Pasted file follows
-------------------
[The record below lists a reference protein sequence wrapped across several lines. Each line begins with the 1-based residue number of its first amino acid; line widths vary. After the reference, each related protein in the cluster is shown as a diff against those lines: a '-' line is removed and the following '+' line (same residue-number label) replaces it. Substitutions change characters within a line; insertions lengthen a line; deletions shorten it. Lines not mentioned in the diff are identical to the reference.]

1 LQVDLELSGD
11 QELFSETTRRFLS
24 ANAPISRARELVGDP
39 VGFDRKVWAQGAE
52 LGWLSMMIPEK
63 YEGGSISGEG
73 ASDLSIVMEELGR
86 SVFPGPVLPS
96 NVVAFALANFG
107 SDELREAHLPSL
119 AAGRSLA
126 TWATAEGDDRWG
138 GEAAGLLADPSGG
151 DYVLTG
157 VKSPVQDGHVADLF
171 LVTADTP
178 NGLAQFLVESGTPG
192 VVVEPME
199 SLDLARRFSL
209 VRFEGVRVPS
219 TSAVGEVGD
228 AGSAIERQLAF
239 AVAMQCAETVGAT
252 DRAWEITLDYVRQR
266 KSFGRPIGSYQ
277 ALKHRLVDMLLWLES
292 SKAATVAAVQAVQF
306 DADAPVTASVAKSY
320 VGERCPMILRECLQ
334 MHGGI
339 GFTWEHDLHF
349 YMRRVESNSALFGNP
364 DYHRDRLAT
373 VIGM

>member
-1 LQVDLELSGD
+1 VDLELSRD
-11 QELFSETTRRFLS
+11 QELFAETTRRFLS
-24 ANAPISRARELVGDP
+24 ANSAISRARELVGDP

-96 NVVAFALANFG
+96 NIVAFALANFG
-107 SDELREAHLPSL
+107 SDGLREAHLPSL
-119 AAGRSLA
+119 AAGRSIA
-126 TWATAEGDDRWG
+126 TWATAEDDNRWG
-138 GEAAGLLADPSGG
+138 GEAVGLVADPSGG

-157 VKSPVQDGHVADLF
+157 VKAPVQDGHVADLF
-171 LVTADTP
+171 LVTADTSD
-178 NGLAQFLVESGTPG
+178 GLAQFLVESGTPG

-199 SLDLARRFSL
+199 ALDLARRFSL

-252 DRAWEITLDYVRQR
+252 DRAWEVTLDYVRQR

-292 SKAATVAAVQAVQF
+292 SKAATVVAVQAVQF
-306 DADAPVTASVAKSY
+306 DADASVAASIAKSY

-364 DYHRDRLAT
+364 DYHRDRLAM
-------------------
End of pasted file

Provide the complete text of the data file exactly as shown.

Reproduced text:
[The record below lists a reference protein sequence wrapped across several lines. Each line begins with the 1-based residue number of its first amino acid; line widths vary. After the reference, each related protein in the cluster is shown as a diff against those lines: a '-' line is removed and the following '+' line (same residue-number label) replaces it. Substitutions change characters within a line; insertions lengthen a line; deletions shorten it. Lines not mentioned in the diff are identical to the reference.]

1 LQVDLELSGD
11 QELFSETTRRFLS
24 ANAPISRARELVGDP
39 VGFDRKVWAQGAE
52 LGWLSMMIPEK
63 YEGGSISGEG
73 ASDLSIVMEELGR
86 SVFPGPVLPS
96 NVVAFALANFG
107 SDELREAHLPSL
119 AAGRSLA
126 TWATAEGDDRWG
138 GEAAGLLADPSGG
151 DYVLTG
157 VKSPVQDGHVADLF
171 LVTADTP
178 NGLAQFLVESGTPG
192 VVVEPME
199 SLDLARRFSL
209 VRFEGVRVPS
219 TSAVGEVGD
228 AGSAIERQLAF
239 AVAMQCAETVGAT
252 DRAWEITLDYVRQR
266 KSFGRPIGSYQ
277 ALKHRLVDMLLWLES
292 SKAATVAAVQAVQF
306 DADAPVTASVAKSY
320 VGERCPMILRECLQ
334 MHGGI
339 GFTWEHDLHF
349 YMRRVESNSALFGNP
364 DYHRDRLAT
373 VIGM

>member
-1 LQVDLELSGD
+1 VDLELSRD
-11 QELFSETTRRFLS
+11 QELFAETTRRFLS
-24 ANAPISRARELVGDP
+24 ANSAISRARELVGDP

-96 NVVAFALANFG
+96 NIVAFALANFG
-107 SDELREAHLPSL
+107 SDGLREAHLPSL
-119 AAGRSLA
+119 AAGRSIA
-126 TWATAEGDDRWG
+126 TWATAEDDNRWG
-138 GEAAGLLADPSGG
+138 GEAVGLVADPSGG

-157 VKSPVQDGHVADLF
+157 VKAPVQDGHVADLF
-171 LVTADTP
+171 LVTADTSD
-178 NGLAQFLVESGTPG
+178 GLAQFLVESGTPG

-199 SLDLARRFSL
+199 ALDLARRFSL

-252 DRAWEITLDYVRQR
+252 DRAWEVTLDYVRQR

-292 SKAATVAAVQAVQF
+292 SKAATVVAVQAVQF
-306 DADAPVTASVAKSY
+306 DADASVAASIAKSY

-364 DYHRDRLAT
+364 DYHRDRLAM